“[Furthermore] the assumption that people who arrive poor will stay that way is ahistorical. Immigrants are self-selecting. The poorest of the poor can’t afford the trip, and the ones who do come tend to be more motivated and less risk-averse than nonimmigrants. Class-warfare liberals have been insisting in recent years that social mobility in [America] is now a ‘myth.’ I’ll believe that when people no longer want to come here.”
Jason L. Riley, Wall Street Journal

The decision’s “real import is the way Justice Neil Gorsuch puts a torch to the proliferation of universal injunctions by the lower courts. His concurrence, joined by Justice Clarence Thomas, is a much-needed rebuke to what he calls ‘the increasingly common practice of trial courts ordering relief that transcends the cases before them’…

“Justice Gorsuch doesn’t point out, as he might have, that these [injunctions] have become rife in the last three years as judges seek to block Trump policy even at the risk of being overturned on appeal. But he lays out the many legal, and practical, problems with rule-by-injunction. ‘By their nature, universal injunctions tend to force judges into making rushed, high-stakes, low-information decisions,’ he writes. They encourage forum shopping as plaintiffs file suit in several of the 94 federal district courts and 12 appellate courts to stop a policy. ‘A single loss and the policy goes on ice,’ he says. ‘What’s in this gamesmanship and chaos can we be proud of?’”
Editorial Board, Wall Street Journal

Regarding birth tourism, “[The new rule] addresses a real, if hard to quantify, problem. Some companies openly advertise birth-tourism services abroad, and there have been numerous cases in which providers of these services have resorted to fraud and other illegal activities. The Center for Immigration Studies estimates births to women on tourist visas at 33,000 annually…

“The rule still allows pregnant women to come for the purpose of giving birth in U.S. hospitals for medical reasons, so long as they are doing so because of the quality of care and proximity to their home countries — and didn’t, for example, select the U.S. over another destination because doing so would win the child citizenship… Like much of our immigration policy, it depends on consular officers’ asking hard questions and judging the truthfulness of the replies… But as far as the rule goes, it’s entirely correct: If the primary purpose of someone’s visit is to give birth in the U.S. and gain citizenship for the child, that person should not be given a B visa.”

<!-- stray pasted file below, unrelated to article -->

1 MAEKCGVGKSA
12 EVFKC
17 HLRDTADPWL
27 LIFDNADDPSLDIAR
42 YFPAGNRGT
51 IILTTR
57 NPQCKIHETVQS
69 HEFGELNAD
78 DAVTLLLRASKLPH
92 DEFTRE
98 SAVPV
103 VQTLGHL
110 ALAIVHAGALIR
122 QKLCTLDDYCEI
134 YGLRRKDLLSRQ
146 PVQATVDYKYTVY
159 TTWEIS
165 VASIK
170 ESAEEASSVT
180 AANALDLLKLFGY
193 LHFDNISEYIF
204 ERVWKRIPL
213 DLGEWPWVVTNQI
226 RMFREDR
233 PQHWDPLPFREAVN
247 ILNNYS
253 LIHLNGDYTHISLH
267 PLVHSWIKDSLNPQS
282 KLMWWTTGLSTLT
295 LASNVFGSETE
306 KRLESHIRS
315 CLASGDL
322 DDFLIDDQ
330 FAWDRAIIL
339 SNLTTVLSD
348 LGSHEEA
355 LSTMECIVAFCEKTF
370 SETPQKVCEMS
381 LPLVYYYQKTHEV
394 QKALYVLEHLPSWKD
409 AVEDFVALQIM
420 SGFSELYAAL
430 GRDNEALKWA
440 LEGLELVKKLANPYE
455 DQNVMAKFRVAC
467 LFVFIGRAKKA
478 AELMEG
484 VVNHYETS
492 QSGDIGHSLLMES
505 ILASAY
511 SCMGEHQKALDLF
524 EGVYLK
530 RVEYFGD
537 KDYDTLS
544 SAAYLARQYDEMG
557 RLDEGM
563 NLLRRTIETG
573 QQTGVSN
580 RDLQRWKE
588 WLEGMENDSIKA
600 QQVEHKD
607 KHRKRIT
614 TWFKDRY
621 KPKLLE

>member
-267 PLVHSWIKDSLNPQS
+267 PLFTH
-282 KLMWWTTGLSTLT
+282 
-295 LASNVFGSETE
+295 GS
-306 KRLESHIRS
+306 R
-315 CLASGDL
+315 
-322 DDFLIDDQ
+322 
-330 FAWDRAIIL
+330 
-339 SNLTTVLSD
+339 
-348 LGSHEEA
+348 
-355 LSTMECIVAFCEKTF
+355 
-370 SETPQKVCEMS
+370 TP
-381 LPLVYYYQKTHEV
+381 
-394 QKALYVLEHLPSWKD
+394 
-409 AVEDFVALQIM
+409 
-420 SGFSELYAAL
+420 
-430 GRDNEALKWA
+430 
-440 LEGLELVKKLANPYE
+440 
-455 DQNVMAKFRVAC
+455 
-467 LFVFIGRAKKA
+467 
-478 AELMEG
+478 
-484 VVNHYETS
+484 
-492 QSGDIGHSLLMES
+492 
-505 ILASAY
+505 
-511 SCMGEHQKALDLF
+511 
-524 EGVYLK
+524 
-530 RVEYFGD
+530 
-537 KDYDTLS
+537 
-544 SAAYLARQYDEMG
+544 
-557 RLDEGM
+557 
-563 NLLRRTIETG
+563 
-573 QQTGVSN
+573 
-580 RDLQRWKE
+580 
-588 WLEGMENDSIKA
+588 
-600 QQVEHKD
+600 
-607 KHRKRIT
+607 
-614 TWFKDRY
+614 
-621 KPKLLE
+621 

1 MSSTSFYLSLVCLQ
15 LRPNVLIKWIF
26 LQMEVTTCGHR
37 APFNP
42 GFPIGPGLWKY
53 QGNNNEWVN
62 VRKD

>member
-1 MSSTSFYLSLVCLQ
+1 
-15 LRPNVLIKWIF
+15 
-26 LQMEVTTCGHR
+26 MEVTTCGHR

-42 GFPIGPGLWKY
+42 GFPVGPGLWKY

The Editors, National Review

“Consular officers have every right to ask about medical conditions from both males and females. For instance, they have a duty to try to determine if someone who wants to come to the United States is sick. They ask about financial status. They ask about criminal intent. And they have the right to ask about a pregnancy when it’s suspected someone is using our visa program to cheat our system. No foreign citizen has an unrestricted right to come here.”
Brandon Judd, Fox News

Bat spit coffee is a hit with Madagascar consumers.
Reuters“Perhaps we’re approaching this from the wrong direction. Stopping pregnant foreign women from traveling to the United States to give birth for these purposes, in addition to being difficult and complicated, is predicated on the understanding that if she succeeds and delivers her baby here, the child is automatically a citizen. But we already make exceptions to the federal law covering these situations. For example, children born to diplomats working in the United States are not granted automatic citizenship… what if we attempt to expand the interpretation of that [exception] to include tourists and business travelers?”
Jazz Shaw, Hot Air